The Rwanda Development Board’s Strategic Investments Department is on the spot for blunders it made in the privatisation of public companies, which led to the loss millions of dollars of tax payer’s money, according to an audit by the Auditor-General.
In a report titled A Performance Audit of Strategic Management of Privatisation Activities, Auditor-General Obadia Biraro gave examples of public assets being sold below their reserve price.
The Rwanda Development Board is responsible for privatisation and divestiture but monies from the sale of some assets have not been collected, according to the report.
“One of the blunders involved the privatisation of three companies at a cost of Rwf335 million ($392,978),” the AG report says.
The report further shows that some public assets were sold without competitive bidding or carrying out due diligence on buyers. There were also cases of the government spending more on repossessing some of its business units.
Mr Biraro describes the blunders as “acts of omission or commission” during and after the divesture process.
He cites cement maker Cimerwa, as one example of a public company that was sold to a local investment company, Rwanda Investment Group, at Rwf2.7 billion ($93.1 million) in 2006 without competitive bidding, raising questions about whether the government got value for its money.
“The privatisation guide requires that a public business be privatised in a transparent and competitive process to ensure that a suitable investor is found,” says the AG report.
Other companies that were privatised without a competitive bidding process are Gite Ituze Cyangugu to Cyangugu Catholic Diocese, Ginkoko Rice, Nshili Kivu Tea Factory, Bugarama Rice Mill and Kabuye Rice Mill.
However, the Rwanda Development Board said 81 out of the 87 public companies that were privatised were sold through a competitive bidding process.
“Going forward, we shall improve to make sure a competitive bidding process is used,” RDB said in response to the Auditor-General’s report. The board is also faulted for selling Mukamira Maize Mill, Gite Ituze and Nkora Coffee Factory below the reference value.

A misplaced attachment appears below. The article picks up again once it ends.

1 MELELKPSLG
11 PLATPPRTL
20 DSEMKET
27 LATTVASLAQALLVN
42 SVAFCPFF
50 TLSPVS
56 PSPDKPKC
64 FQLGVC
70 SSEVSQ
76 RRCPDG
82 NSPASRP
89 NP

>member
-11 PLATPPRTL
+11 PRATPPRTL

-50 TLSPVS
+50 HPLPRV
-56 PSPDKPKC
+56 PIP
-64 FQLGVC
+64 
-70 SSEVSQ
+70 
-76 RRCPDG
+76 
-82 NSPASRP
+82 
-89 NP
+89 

According to the Auditor-General’s report, the reference value of the three companies was over Rwf253.3 million ($297,138) but they were sold for Rwf151.2 million ($177,368), contrary to the privatisation guide, which requires the selling price to be above or equal to the reference value.
“There were cases of public companies that were sold for an amount that was less than 65 per cent of the reference value. The Rwanda Development Board did not provide documents to explain why the selling price was less than the reference value,” the audit report said.
The repossession of privatised companies that failed to adhere to business plans and contractual obligations is another blunder costing taxpayers’ money.
The government is forced to refund investors’ money even in cases where they failed to implement a business plan.
For instance, the government paid Rwf449.2 million ($526,943) to repossess Kibuye Guest House and Lake Ihema Fishery an amount that was higher than what investors paid for the public companies.
Pascal Munyampirwa, the investor who bought Kibuye Guest House for Rwf75 million ($87,980) was paid Rwf174.7 million ($204,935) when the government repossessed the facility.
The government also paid Rwf411.2 million ($482,366) to get Lake Ihema Fisheries back after the investor paid Rwf62 million($72,730) for it.
The report also raised concern over the failure to privatise seven companies that have been marked for restructuring or liquidation for the past 20 years.
The companies include Rubilizi National Hatchery, Gishwati Diary, Zaza Paper Mill, Wisumo Sawmill, Kabuye Rice Mill and RWANTEXCO.
According to the Auditor-General the companies are in dire straits, which has reduced their value.
The Auditor-General’s report also raised concern over the transfer of Kabuye Sugar Company, Ovibar — a banana wine plant, Lake Kivu Fisheries, Kinigi Guest House, Kamatsira Sawmill and Cimerwa to investors without their reference value.
Contradiction to best practises
According to the report, the transfers were made in contradiction to best practises, which requires that a bidder does not pay for an asset below its reference price in order for a public business to get value for money.
“Privatisation without a reference value could result in the government losing revenue due to selling below the market value,” Mr Biraro said.
“The Rwanda Development Board is banking on revising the privatisation law and rigorously monitoring investors to reduce the risks cited by the Auditor General’s report.